'The proposed increase in the Charge will ensure that the system remains effective in controlling traffic levels in central London, and the revenue will also help us fund the vital improvements to London's transport network that all Londoners want to see.'

The automated payment account system will mean that motorists who register for an account can pay the Congestion Charge by debit or credit card, or by Direct Debit and avoid the possibility of ever receiving a penalty charge. 

The new system, provisionally entitled CC Auto Pay, would calculate the number of journeys a vehicle makes within the zone each week, and debit customers' accounts on a weekly basis. Motorists who continue to use existing payment methods would be charged £10 per day. 

Should they go ahead, these proposed changes would come into effect by December 2010.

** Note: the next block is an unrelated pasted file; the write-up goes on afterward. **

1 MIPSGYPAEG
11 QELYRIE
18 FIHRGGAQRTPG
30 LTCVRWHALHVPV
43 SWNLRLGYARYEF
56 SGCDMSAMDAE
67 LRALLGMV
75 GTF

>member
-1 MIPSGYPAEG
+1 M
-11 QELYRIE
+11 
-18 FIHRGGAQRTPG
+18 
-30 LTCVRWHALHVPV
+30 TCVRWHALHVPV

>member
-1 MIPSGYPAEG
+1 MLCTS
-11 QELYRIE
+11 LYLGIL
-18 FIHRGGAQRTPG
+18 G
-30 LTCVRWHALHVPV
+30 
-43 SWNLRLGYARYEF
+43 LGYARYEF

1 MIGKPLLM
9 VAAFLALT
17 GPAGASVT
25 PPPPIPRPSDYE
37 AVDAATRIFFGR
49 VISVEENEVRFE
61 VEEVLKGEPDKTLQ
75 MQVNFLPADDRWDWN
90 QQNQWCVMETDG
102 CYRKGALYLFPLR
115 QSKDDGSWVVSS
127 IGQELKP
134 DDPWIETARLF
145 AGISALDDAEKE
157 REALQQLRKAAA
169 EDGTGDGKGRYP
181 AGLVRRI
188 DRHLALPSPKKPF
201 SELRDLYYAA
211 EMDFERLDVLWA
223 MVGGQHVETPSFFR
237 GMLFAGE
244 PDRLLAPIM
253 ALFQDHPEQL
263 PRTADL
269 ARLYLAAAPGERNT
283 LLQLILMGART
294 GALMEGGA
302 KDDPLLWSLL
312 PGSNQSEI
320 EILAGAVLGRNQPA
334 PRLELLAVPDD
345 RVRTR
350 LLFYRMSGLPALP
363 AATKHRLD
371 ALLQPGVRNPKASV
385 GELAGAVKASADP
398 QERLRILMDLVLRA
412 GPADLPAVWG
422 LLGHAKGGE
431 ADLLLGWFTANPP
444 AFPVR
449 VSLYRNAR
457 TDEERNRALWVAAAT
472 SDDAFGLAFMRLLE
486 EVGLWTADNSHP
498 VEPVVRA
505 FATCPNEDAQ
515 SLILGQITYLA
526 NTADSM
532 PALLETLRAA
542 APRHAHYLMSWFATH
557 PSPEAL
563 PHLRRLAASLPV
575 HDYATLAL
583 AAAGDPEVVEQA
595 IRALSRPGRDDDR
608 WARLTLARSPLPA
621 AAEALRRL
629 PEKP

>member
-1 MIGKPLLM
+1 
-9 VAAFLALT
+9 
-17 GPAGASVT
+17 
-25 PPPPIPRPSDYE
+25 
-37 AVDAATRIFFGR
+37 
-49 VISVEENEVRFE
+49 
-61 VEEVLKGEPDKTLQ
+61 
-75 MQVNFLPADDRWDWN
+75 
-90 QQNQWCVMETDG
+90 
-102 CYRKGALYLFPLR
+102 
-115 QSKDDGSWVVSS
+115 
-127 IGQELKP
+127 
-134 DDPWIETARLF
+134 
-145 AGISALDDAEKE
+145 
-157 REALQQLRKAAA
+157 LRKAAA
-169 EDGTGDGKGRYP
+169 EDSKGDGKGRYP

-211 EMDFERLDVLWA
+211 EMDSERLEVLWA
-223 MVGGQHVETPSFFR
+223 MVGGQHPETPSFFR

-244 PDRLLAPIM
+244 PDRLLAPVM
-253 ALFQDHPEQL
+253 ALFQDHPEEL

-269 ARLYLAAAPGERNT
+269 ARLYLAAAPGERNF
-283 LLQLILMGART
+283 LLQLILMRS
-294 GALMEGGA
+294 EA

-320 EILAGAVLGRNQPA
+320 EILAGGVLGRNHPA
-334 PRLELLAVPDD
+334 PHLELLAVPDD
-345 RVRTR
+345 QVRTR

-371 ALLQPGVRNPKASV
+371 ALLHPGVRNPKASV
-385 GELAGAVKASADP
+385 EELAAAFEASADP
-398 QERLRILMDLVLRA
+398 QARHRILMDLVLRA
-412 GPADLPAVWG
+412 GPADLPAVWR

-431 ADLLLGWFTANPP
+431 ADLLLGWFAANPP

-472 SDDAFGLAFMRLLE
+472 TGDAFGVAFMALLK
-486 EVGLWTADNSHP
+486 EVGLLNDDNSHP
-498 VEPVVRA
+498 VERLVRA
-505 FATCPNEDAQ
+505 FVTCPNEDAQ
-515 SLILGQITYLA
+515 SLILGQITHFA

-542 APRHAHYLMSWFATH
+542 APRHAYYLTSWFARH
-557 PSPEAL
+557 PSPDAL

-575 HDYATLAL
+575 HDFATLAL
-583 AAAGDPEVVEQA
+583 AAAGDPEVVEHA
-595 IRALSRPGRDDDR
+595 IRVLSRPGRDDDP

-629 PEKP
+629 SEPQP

This is to allow for the necessary public and stakeholder consultations and the other statutory processes involved, and to ensure Transport for London (TfL) can introduce all the changes at the same time and put in place mitigation measures should the Western Extension be removed (see notes to editors for more detail on these and on the consultation process).

Notes to editors:

  • The Congestion Charge is currently £8 per day
  • Operators of fleets with 10 or more vehicles can currently apply for a fleet discount, in which they receive a £1 discount on the £8 charge. The new automated payment system would enable everyone to share the reduced hassle of automated payment currently enjoyed only by larger fleet operators

Proposed removal of the Western Extension of the Congestion Charge by December 2010:

  • The Mayor has made clear he is minded to remove the Western Extension of the Congestion Charge zone, following overwhelming public support during a consultation on it in 2008. Earlier this week (Monday 12 October), a three month public and stakeholder consultation began on the Mayor's revised draft Transport Strategy. This includes a proposal to remove the Western Extension and sets out his reasons supporting the proposal